Environmental Context
Limits to Growth

Sustainability
Introduction
Limits to Growth
Sustainable Development

Economics
Valuing the Environment
Market-based Solutions
Equity

Science/Technology
Science and Uncertainty
Technological Choice

Politics
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Environmentalism
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Significant Writings
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Case Study: Population
References
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Earth in Chains

 

The limits to growth debate dates back to the 1960s and 70s when a number of people argued that economic and population growth directly caused environmental decline and could not be sustained forever.Many books and articles on this theme unleashed a wave of controversy.

Although many of the key writers at the time were scientists or industrialists themselves, the environment movement was easily characterised as being anti-development. Nevertheless their warnings captured the popular attention, resonating with the experiences of communities facing obvious pollution in their neighbourhoods.

The limits-to-growth arguments have been largely discarded even by many environmentalists. This was due partly to the exaggerated pessimism of the early writers who prophesied imminent disaster that did not happen (at least in the short-term); partly to their focus on the depletion of resources such as oil and minerals, which has not manifested itself; and partly to the success of well-financed think tanks such as the Hudson Institute in debunking these arguments. The debates over whether there were limits to growth were no longer found in mainstream discourse by the end of the 1970s.

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Recent debate over limits to growth

Business groups have tended to emphasise the need for economic growth in their policies on sustainable development. Such views have also been reiterated by the ESD working groups.

In contrast, Ted Trainer, a well-known Australian limits-to-growth advocate, argues that our levels of resource use, production and consumption in Australia are already unsustainable. For example, Australians on average already use the equivalent energy of about seven tonnes of coal per person. If everyone in the world used this much, world energy production would have to be quadrupled. This would mean, he claims, that the world's supplies of coal, oil, gas and uranium would quickly run out, and the greenhouse gases in the atmosphere would increase alarmingly.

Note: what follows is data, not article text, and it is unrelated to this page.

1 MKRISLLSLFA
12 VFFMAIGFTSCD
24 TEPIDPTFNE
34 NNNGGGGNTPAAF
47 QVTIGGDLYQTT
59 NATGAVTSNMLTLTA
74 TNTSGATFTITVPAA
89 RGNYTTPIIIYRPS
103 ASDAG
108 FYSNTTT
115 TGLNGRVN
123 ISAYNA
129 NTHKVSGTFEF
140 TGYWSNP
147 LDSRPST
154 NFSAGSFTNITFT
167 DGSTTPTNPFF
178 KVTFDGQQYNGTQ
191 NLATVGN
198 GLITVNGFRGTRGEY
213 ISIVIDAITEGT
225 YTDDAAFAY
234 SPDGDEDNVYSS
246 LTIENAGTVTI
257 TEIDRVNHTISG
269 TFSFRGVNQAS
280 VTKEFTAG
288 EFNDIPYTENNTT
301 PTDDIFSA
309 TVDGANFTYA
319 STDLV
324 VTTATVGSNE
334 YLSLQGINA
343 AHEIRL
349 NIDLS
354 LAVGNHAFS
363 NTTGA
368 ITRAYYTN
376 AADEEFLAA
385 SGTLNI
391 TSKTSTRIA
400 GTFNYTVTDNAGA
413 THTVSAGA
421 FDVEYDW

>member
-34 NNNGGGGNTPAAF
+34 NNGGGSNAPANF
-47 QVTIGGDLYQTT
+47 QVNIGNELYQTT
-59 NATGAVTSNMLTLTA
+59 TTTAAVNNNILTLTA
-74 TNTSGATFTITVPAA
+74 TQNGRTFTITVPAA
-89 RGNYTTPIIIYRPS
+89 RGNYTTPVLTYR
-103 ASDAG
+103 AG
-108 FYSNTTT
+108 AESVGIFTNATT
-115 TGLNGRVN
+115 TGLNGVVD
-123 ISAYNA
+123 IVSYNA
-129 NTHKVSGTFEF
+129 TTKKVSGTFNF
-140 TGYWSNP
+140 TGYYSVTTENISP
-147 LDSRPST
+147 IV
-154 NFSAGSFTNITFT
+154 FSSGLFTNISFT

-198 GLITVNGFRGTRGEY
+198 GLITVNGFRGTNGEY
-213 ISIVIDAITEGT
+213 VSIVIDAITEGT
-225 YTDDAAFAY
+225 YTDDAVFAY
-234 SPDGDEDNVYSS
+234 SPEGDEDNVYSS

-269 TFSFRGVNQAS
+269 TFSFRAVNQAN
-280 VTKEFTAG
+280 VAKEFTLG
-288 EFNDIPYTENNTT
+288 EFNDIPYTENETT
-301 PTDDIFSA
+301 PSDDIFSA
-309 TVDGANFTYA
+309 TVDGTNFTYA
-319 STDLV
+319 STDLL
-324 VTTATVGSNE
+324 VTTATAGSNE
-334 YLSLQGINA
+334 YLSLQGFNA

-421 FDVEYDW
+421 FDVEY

Environmentalists Winin Pereira and Jeremy Seabrook (1991) also dispute the idea that high living standards, which they define as 'the widespread consumption of large volumes of goods and services', can be sustained. They argue that no matter how much recycling and reuse occurs, the energy component in all manufactured goods and services cannot be recycled and inevitably creates pollution.

Another argument for economic growth in high-income countries such as Australia is based on the pressures of the international system. It is claimed that economic growth is necessary to remain competitive, and to attain and maintain employment levels. This argument is valid, given the current economic system within Australia and internationally. Also, there seems to be no mechanism to share the available work equitably; mean-while, unemployed people are forced to undergo humiliations and deprivations of various sorts because of the prevalence of a work ethic that brands them as lazy or unworthy. This means that we seem to be locked into a system that requires everyone to be working at producing goods or services-whether they are needed or not-and that people need to be persuaded that they want these goods and services. There seems to be little scope and even less encouragement for people who prefer to work less and consume less.

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© 2001 Sharon Beder